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Human Rights Flashpoint – September 15, 2009

AFGHANISTAN – Election Recount
The United Nations Electoral Complaints Commission has ordered a recount of about 10 percent of votes from Afghanistan’s recent president election. The recount could reduce President Hamid Karzai’s lead to below the 50 percent threshold, which would in turn force a second-round runoff. The recount will involve polling stations throughout Afghanistan and not only in the south, where Karzai finds his strongest ethnic support and where the worst of the cheating is alleged to have happened.

Second-place candidate Abdullah Abdullah has welcomed the move but believes that a higher percentage of votes should be recounted, claiming the fraud is much more extensive.

Meanwhile, the BBC reports that the chairman of the Joint Chiefs of Staff, Admiral Mike Mullen, predicts the US may require many more troops in Afghanistan to defeat the Taliban, despite a doubling of the force this year. Mullen was speaking to the Senate Armed Services Committee during his nomination hearing for his second term as President Barack Obama’s senior military adviser. US Army General Stanley McChrystal, the top US and NATO commander in Afghanistan, is expected to make a request for more troops in the next couple weeks.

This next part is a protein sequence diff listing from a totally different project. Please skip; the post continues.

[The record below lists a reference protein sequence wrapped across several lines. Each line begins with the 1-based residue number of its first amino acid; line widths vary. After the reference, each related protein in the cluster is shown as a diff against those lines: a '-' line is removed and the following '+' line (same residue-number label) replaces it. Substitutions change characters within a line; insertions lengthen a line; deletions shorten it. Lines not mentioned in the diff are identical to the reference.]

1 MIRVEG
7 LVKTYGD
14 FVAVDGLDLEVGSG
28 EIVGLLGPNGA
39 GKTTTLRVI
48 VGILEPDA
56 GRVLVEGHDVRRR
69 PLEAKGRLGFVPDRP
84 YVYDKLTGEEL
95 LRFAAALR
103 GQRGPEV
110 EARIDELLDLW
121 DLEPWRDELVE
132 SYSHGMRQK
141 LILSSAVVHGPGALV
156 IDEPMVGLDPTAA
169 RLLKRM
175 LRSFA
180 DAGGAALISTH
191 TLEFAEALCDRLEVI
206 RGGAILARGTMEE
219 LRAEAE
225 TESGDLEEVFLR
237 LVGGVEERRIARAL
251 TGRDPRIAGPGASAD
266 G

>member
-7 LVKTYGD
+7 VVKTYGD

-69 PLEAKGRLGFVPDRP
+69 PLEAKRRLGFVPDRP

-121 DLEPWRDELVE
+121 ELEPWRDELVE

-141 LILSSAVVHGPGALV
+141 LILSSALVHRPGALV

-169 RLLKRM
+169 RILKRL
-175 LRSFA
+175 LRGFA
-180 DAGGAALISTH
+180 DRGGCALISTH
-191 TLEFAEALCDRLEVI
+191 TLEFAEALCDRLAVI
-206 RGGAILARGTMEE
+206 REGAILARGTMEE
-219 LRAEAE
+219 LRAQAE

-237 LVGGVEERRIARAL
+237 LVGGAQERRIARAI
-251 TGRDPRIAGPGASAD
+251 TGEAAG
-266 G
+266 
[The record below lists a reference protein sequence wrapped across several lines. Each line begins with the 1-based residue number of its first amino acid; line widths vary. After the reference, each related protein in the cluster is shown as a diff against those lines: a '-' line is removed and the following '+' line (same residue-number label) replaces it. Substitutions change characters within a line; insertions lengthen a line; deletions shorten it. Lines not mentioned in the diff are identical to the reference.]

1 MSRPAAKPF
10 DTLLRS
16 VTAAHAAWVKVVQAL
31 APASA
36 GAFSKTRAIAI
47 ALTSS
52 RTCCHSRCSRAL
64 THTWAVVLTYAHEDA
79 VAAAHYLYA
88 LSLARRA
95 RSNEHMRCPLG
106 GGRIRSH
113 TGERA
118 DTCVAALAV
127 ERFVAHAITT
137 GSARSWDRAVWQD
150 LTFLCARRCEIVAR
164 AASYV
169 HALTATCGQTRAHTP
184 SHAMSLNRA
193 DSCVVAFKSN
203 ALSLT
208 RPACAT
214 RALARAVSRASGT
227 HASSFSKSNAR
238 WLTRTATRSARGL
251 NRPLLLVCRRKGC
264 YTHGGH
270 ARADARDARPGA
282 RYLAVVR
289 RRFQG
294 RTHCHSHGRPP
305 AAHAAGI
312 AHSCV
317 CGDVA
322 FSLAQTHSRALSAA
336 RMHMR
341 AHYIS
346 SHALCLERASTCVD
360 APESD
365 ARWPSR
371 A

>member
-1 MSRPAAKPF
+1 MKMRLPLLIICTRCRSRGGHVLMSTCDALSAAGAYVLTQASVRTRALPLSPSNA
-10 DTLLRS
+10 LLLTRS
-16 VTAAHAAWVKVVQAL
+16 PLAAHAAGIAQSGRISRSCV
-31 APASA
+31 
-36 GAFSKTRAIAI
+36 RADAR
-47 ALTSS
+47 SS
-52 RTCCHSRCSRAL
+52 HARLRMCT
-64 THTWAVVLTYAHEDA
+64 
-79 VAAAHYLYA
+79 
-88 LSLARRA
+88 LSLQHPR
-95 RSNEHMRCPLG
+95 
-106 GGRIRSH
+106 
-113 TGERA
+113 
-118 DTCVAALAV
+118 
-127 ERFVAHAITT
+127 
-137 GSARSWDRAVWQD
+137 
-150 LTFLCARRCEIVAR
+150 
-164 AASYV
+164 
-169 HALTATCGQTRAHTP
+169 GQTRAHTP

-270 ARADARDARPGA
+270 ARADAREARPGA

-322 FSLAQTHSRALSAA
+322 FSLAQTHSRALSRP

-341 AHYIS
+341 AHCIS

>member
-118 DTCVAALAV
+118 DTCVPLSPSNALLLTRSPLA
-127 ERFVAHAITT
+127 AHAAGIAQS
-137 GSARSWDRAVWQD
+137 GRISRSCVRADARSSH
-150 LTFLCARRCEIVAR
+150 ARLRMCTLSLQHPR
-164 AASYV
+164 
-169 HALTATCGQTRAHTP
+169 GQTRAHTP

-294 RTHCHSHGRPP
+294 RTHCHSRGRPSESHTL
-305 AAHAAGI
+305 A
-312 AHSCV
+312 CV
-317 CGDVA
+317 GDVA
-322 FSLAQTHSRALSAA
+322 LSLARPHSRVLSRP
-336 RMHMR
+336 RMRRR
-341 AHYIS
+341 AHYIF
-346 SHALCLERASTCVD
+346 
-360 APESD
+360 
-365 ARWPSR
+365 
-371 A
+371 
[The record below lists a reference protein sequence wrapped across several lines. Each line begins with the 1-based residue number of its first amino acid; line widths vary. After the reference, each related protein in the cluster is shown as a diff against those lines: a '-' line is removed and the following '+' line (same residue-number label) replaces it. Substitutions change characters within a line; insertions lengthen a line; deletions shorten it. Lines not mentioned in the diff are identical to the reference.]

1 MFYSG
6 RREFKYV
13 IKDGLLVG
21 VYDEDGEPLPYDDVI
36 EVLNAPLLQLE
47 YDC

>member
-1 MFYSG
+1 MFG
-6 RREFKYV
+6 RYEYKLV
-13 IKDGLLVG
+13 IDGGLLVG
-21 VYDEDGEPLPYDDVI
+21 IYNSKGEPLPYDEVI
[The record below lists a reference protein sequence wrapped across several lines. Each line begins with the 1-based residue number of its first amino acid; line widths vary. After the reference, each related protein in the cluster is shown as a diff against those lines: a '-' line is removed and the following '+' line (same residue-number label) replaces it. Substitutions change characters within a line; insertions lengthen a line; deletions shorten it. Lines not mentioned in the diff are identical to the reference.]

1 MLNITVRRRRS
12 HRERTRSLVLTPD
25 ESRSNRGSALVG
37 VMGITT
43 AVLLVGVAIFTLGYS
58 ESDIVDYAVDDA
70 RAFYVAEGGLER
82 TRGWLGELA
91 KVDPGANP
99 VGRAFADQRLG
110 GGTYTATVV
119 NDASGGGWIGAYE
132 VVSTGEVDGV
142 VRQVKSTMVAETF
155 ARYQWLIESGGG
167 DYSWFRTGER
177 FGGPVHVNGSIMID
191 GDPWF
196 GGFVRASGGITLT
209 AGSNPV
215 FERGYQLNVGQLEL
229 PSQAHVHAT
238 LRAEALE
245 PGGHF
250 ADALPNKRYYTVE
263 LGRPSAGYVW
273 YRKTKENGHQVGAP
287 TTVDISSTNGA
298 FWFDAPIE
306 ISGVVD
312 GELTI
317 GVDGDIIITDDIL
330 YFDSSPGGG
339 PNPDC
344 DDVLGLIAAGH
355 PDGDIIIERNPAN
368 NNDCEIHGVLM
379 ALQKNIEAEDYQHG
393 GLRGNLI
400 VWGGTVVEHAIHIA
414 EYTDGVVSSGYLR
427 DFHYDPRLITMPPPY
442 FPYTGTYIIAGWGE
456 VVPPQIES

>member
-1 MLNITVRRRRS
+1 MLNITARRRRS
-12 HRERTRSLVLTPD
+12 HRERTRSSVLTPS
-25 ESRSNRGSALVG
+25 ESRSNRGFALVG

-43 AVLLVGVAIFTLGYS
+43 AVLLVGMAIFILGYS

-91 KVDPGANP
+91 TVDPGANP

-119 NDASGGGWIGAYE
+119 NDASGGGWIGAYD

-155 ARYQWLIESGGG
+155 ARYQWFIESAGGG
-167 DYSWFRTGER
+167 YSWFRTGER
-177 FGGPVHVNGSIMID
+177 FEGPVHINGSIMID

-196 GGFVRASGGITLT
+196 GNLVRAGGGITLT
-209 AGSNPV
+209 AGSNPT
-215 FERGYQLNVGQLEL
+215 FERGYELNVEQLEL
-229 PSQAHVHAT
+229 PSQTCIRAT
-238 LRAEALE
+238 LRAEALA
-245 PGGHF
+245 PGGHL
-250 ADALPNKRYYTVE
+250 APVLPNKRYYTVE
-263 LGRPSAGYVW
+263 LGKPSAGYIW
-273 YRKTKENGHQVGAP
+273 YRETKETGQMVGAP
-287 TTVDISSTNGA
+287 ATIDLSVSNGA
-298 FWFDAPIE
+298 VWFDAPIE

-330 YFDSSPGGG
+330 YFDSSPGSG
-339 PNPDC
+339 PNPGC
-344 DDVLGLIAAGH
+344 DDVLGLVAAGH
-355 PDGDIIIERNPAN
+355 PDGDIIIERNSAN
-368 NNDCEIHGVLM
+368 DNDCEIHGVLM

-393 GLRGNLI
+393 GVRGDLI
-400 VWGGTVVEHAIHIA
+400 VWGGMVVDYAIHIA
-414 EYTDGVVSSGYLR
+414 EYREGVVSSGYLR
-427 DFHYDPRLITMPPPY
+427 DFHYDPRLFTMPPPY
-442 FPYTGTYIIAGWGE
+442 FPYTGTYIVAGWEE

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Overheard

We will press for an investigation of all fraud allegations. It is important that the elected president is recognized and respected by the entire population of Afghanistan – German Foreign Minister Frank-Walter Steinmeier, September 15, 2009

A properly resourced counterinsurgency probably means more forces. And, without question, more time and more commitment to the protection of the Afghan people and to the development of good governance - Admiral Mike Mullen, September 15, 2009

UGANDA – Still Chasing the LRA
As the Ugandan rebel Lord’s Resistance Army (LRA) continues to terrorize civilians throughout the region, the Ugandan army is stepping up efforts to put an end to their rebellion. On Friday, the UN reported an increasing number of “brutal” attacks in South Sudan, which have included burning villages, killing civilians and abducting children. There have already been seven attacks leading to civilian displacement in September alone.